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ALNIYAT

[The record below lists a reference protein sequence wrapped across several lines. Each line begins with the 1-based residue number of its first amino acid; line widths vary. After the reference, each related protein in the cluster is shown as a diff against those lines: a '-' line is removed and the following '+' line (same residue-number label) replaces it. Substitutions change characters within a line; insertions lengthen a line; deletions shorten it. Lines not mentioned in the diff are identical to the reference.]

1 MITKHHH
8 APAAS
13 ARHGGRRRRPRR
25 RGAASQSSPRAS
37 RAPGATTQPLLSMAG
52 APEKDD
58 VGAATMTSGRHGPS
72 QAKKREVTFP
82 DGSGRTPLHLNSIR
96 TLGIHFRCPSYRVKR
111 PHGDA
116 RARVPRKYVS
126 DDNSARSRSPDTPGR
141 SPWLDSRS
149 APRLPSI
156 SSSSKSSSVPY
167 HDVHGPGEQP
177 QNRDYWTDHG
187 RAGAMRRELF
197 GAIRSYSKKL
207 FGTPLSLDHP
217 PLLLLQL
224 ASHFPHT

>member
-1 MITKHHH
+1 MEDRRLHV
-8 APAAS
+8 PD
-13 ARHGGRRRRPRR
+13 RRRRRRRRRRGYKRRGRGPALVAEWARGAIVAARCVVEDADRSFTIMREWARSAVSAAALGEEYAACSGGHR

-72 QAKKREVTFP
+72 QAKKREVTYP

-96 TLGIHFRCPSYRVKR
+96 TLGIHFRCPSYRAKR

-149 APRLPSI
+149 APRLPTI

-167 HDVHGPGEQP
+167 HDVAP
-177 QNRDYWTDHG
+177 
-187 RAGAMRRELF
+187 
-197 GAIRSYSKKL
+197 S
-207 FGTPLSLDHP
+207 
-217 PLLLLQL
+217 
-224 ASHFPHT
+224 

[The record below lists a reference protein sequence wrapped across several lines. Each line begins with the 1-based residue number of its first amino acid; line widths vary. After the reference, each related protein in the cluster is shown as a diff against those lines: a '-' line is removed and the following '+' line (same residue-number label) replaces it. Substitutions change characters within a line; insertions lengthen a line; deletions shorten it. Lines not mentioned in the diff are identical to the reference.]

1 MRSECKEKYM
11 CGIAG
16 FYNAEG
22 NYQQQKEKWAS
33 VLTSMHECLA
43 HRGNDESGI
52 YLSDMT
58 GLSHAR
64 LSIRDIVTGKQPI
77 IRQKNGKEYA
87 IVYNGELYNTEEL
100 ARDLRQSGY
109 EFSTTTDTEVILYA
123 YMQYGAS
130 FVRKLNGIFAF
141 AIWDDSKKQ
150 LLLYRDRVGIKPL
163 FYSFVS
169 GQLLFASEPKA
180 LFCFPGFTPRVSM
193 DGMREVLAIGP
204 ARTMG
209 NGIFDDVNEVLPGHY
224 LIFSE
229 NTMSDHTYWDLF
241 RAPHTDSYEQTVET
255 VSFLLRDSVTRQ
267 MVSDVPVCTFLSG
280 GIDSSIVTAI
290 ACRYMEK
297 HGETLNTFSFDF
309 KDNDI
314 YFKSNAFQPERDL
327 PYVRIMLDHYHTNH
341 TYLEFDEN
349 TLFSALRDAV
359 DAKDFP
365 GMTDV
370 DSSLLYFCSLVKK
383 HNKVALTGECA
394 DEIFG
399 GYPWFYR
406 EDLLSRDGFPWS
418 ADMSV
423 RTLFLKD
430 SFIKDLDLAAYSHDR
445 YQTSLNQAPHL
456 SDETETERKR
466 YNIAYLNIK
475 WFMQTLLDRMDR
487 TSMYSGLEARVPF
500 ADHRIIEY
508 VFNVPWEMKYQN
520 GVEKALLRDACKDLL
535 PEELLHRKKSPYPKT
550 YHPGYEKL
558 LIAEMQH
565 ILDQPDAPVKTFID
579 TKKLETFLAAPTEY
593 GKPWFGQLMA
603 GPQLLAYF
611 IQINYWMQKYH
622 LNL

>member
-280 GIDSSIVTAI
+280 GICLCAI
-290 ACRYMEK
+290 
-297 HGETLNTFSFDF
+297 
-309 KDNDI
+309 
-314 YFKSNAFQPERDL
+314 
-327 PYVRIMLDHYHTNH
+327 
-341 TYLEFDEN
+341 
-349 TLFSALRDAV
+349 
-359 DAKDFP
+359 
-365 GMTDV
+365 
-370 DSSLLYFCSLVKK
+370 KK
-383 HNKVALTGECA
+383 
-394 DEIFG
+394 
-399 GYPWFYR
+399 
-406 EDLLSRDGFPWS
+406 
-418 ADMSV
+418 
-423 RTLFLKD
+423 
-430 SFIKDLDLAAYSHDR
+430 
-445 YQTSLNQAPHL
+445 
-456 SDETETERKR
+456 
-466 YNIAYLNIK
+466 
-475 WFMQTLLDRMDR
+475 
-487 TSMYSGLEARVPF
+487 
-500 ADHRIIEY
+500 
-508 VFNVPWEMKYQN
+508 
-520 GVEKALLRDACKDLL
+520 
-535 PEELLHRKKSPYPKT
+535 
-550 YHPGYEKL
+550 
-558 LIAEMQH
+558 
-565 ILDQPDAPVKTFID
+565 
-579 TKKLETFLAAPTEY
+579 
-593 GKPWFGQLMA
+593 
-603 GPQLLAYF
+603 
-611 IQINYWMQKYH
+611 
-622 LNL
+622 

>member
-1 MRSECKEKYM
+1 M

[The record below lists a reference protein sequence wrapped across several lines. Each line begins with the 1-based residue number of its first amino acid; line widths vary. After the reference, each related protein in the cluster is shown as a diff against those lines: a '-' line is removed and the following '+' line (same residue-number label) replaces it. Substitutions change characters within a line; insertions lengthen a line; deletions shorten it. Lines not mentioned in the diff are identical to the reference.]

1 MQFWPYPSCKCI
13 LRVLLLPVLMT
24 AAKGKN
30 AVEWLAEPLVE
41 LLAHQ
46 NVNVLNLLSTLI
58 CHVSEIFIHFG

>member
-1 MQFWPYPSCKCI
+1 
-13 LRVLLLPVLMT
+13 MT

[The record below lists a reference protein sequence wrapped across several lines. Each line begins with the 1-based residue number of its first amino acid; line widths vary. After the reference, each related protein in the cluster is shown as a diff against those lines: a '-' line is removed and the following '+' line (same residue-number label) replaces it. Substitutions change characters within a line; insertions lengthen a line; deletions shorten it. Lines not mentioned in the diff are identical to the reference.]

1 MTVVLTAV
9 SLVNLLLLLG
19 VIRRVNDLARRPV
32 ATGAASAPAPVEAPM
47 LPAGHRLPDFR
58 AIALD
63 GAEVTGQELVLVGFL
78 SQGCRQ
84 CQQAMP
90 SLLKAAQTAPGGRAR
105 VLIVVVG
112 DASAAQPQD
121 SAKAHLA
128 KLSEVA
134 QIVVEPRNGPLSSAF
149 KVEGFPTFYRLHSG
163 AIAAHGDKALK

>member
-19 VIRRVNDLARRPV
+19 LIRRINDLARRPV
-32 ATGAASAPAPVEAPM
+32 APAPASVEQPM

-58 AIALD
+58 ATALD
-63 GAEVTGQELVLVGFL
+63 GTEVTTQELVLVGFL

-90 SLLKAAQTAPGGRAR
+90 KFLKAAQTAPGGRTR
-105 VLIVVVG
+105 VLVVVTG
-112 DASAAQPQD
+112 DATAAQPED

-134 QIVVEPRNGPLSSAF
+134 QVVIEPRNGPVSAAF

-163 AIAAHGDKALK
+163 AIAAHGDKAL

(Tau Scorpii). Many stars in the sky are referred to by the same, or similar, names. "Deneb," for example, means "tail" in Arabic, and is used for first magnitude Deneb at the tail of Cygnus the Swan and for the tails of the whale (Deneb Kaitos), the tail of Capricornus (Deneb Algedi), and others. But there are few names that actually refer to a pair of stars as a set. The stars that flank Antares in Scorpius are together known as Alniyat, the "arteries" of the heart of the Scorpion, the upper one Bayer's Sigma, the lower one his Tau. Mid-third magnitude (2.82), Alniyat (Tau) is just a hair brighter than Alniyat (Sigma), and ranks seventh in the constellation. An archetypal class B (B0) hydrogen-fusing dwarf 430 light years away, Alniyat (Tau) is closer to us than Sigma. It is also not as luminous, radiating "only" 18,000 Suns-worth of energy (including a lot of ultraviolet) into space. Sigma should appear much brighter than Tau, but it is more heavily obscured by interstellar dust. From its high temperature of 30,700 Kelvin and its luminosity, we calculate a large (for a dwarf) radius of 5 times that of the Sun. Like Sigma, Tau is also a member of the "Upper Scorpius Association" (an "association" a loose group of hot stars that were born more or less at the same time) whose average distance agrees nicely with the star's individual distance. Alniyat (Tau) is among the most-observed stars of the sky. In the past half-century, it has been part of well over 400 scientific papers. Its popularity is due to its hot- star status, its luminosity, the clarity of its spectrum caused by slow rotation, and its singularity. Unlike many stars of its kind, Tau seems distinctly single, with no evidence at all of any companion. Among hot class B stars it is most unusual in having a rotation speed less than 5 kilometers per second, just 2.5 times that of the Sun (many class B stars whip around with speeds in the low hundreds). Rotation of such stars is determined by measuring rotation velocities by means of the Doppler effect. We suspect that Tau may in fact be a faster rotator, but that its rotation axis is pointed directly at us, so that rotation is not noticed. The star is blowing a wind and radiates X-rays. Detailed composition studies show Alniyat (Tau) to be deficient in several elements, particularly oxygen and iron, relative to the Sun. The feeling has been growing that it is not the local stars that are deficient, but that the Sun is slightly metal-rich for its surroundings. Why, we do not know, since the Sun is much older than any class B star, and should, if anything, have a lower metal abundance. Alniyat's luminosity and temperature show it to have a mass of a dozen times that of the Sun and to be near the lower end of stars whose fates are to explode as supernovae.